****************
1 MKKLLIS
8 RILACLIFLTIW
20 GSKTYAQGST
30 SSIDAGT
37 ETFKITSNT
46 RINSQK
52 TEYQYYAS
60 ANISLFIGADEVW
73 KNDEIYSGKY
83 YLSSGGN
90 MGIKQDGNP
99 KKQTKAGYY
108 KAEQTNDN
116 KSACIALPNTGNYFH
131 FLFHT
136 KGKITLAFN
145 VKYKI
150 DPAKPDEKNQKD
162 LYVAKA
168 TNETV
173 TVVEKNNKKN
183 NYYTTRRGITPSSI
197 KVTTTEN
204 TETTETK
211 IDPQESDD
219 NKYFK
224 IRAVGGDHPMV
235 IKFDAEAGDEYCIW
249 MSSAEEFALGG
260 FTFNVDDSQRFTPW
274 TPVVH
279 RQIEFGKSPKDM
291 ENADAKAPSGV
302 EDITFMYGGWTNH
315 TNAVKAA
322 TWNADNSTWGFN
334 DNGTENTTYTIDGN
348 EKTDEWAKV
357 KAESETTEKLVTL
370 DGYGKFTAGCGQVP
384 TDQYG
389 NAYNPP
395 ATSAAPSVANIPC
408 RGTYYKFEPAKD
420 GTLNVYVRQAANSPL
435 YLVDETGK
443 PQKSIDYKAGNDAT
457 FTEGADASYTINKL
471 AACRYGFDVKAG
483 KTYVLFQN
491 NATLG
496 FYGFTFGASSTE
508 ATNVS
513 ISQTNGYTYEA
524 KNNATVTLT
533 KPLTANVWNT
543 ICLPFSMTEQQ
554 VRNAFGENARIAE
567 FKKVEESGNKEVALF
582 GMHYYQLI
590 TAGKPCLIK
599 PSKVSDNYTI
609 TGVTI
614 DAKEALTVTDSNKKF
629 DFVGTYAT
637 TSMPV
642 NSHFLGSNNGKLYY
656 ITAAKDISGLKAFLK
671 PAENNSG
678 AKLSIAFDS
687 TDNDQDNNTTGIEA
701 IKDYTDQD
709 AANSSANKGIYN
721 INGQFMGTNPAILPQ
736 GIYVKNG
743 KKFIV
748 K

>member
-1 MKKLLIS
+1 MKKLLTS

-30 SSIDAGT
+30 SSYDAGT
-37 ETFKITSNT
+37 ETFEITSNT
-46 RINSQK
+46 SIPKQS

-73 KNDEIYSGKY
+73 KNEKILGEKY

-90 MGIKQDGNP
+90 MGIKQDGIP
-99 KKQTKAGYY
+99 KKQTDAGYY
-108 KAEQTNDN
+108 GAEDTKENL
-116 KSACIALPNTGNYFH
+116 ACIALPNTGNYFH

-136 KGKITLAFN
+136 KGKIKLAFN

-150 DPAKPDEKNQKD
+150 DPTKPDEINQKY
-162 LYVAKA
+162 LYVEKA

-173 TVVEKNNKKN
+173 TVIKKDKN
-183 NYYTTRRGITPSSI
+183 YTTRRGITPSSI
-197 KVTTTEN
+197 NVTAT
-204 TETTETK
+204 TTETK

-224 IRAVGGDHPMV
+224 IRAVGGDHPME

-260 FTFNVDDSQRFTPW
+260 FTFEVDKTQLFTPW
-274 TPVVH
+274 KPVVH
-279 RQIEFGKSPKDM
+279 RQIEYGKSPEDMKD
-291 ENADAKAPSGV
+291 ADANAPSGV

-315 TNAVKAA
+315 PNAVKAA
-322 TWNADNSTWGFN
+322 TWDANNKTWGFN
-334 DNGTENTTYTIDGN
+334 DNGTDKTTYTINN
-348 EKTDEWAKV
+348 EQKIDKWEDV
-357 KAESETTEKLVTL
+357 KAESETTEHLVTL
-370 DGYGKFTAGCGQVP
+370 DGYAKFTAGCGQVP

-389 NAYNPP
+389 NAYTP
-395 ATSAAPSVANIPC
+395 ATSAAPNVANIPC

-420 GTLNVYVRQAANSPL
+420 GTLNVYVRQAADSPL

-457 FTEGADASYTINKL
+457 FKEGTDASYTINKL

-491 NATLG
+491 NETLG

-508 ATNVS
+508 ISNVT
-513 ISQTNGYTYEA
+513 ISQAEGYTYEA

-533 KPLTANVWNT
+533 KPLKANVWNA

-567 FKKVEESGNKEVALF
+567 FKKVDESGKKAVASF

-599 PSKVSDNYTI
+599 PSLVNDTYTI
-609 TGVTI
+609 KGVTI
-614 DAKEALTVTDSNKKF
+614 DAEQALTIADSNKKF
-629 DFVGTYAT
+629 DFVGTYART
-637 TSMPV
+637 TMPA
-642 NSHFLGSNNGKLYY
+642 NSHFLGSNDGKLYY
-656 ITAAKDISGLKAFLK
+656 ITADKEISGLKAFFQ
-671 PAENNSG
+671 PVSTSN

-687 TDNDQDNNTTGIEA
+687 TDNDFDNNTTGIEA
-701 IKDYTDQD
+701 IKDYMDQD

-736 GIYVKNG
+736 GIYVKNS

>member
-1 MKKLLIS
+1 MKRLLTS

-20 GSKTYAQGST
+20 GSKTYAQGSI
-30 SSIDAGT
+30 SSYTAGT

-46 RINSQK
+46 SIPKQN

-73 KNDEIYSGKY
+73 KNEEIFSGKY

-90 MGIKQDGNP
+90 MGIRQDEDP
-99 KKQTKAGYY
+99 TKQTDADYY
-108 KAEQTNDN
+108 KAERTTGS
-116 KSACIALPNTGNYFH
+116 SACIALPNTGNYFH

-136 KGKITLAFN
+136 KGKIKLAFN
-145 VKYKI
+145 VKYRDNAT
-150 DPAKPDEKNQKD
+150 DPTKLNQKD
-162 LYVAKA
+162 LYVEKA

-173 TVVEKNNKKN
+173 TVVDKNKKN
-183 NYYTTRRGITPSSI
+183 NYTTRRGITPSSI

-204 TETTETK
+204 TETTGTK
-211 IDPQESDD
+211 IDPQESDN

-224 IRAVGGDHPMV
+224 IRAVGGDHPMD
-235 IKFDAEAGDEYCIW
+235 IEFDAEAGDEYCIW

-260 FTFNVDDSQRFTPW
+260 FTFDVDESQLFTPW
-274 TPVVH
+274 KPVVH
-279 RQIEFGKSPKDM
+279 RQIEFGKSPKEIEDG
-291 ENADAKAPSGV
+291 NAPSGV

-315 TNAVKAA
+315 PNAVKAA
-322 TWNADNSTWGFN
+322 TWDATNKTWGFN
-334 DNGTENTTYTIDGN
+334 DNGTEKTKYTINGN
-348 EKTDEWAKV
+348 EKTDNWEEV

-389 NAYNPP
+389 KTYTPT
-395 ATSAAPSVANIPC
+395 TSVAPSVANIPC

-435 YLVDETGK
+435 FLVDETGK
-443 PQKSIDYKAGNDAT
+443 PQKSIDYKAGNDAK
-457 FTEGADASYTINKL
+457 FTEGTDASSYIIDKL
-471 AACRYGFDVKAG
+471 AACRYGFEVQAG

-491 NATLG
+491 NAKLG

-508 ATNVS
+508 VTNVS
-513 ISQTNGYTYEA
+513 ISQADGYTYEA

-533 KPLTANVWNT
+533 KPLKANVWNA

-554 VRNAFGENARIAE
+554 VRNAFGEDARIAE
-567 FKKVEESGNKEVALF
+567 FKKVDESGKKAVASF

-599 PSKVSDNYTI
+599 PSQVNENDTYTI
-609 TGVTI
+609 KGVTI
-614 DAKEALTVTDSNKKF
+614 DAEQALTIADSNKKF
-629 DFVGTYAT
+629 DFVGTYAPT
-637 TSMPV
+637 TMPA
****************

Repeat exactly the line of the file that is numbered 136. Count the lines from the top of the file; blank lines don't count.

+395 ATSAAPNVANIPC